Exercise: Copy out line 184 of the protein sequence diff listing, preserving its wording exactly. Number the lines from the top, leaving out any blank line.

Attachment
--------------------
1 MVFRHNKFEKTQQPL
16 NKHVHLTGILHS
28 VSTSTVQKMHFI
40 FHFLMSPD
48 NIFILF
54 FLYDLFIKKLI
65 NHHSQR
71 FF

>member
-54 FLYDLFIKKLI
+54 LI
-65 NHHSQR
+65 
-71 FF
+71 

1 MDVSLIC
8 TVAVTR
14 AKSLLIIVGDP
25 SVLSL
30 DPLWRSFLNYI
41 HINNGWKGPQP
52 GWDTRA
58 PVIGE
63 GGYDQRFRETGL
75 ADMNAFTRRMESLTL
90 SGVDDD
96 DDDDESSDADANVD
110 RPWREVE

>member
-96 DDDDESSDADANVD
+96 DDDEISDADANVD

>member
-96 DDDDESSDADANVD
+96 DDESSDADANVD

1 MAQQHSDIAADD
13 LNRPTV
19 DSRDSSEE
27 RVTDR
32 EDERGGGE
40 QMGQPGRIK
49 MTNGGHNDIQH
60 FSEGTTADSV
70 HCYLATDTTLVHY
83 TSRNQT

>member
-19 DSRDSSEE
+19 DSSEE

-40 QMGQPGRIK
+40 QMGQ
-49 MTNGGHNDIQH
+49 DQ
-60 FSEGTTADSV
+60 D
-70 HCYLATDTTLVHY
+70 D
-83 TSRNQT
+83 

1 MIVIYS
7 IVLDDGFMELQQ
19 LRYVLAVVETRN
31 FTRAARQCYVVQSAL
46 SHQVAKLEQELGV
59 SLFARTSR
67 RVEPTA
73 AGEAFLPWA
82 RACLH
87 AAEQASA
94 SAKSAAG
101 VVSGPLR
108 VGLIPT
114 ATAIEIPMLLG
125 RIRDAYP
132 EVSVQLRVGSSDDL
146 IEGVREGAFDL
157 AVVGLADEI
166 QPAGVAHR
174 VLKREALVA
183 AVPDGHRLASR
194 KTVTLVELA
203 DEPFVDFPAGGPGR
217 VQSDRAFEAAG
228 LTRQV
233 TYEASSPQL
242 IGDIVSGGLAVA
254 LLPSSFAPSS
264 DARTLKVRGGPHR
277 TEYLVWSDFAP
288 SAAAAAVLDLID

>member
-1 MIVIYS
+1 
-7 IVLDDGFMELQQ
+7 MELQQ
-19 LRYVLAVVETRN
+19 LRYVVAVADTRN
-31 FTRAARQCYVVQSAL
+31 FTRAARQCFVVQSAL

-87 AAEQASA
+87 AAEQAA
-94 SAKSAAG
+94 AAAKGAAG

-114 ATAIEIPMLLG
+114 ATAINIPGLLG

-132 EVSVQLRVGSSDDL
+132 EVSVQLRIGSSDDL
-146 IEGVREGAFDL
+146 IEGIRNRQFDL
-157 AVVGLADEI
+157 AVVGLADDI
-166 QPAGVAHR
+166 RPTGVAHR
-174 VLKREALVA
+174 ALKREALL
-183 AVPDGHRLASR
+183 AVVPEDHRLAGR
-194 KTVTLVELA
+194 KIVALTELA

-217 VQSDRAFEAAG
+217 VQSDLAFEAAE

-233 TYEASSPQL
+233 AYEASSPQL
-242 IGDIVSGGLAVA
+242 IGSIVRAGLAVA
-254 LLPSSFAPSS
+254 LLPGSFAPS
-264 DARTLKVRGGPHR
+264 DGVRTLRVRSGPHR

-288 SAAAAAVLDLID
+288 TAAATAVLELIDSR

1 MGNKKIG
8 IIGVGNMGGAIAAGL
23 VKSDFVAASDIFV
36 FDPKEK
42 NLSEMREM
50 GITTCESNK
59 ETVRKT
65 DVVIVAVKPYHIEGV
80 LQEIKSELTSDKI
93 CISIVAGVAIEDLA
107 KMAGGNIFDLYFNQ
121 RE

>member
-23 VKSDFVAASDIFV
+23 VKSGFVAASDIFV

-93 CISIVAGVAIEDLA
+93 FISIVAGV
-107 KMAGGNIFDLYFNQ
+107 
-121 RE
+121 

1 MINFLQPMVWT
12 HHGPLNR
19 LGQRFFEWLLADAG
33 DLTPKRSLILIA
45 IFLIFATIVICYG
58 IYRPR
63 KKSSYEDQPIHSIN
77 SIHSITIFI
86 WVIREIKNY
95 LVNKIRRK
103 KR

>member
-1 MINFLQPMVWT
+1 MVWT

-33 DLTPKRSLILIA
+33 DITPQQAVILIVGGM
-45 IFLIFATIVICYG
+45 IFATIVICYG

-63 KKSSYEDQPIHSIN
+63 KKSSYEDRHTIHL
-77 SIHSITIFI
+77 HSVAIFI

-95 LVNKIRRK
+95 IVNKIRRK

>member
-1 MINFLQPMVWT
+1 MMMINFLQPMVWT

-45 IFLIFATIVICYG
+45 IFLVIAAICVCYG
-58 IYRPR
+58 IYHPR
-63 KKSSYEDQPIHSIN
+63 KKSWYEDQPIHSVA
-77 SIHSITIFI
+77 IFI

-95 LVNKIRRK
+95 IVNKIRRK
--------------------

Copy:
-77 SIHSITIFI